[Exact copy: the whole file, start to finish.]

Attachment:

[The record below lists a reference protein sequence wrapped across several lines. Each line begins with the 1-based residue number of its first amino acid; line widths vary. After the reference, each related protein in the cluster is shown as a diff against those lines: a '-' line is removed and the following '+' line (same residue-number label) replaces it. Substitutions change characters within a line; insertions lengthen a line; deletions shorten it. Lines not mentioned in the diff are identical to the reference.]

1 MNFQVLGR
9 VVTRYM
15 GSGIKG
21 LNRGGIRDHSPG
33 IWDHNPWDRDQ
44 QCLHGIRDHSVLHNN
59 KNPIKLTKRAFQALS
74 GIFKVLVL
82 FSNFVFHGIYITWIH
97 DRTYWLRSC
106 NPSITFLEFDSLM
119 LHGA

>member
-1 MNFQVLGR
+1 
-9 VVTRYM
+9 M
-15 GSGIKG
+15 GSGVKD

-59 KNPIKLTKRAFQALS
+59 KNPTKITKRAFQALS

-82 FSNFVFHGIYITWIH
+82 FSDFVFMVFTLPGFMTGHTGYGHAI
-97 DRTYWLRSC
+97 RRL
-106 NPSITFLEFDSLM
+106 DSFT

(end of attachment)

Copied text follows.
[The record below lists a reference protein sequence wrapped across several lines. Each line begins with the 1-based residue number of its first amino acid; line widths vary. After the reference, each related protein in the cluster is shown as a diff against those lines: a '-' line is removed and the following '+' line (same residue-number label) replaces it. Substitutions change characters within a line; insertions lengthen a line; deletions shorten it. Lines not mentioned in the diff are identical to the reference.]

1 MNFQVLGR
9 VVTRYM
15 GSGIKG
21 LNRGGIRDHSPG
33 IWDHNPWDRDQ
44 QCLHGIRDHSVLHNN
59 KNPIKLTKRAFQALS
74 GIFKVLVL
82 FSNFVFHGIYITWIH
97 DRTYWLRSC
106 NPSITFLEFDSLM
119 LHGA

>member
-1 MNFQVLGR
+1 
-9 VVTRYM
+9 M
-15 GSGIKG
+15 GSGVKD

-59 KNPIKLTKRAFQALS
+59 KNPTKITKRAFQALS

-82 FSNFVFHGIYITWIH
+82 FSDFVFMVFTLPGFMTGHTGYGHAI
-97 DRTYWLRSC
+97 RRL
-106 NPSITFLEFDSLM
+106 DSFT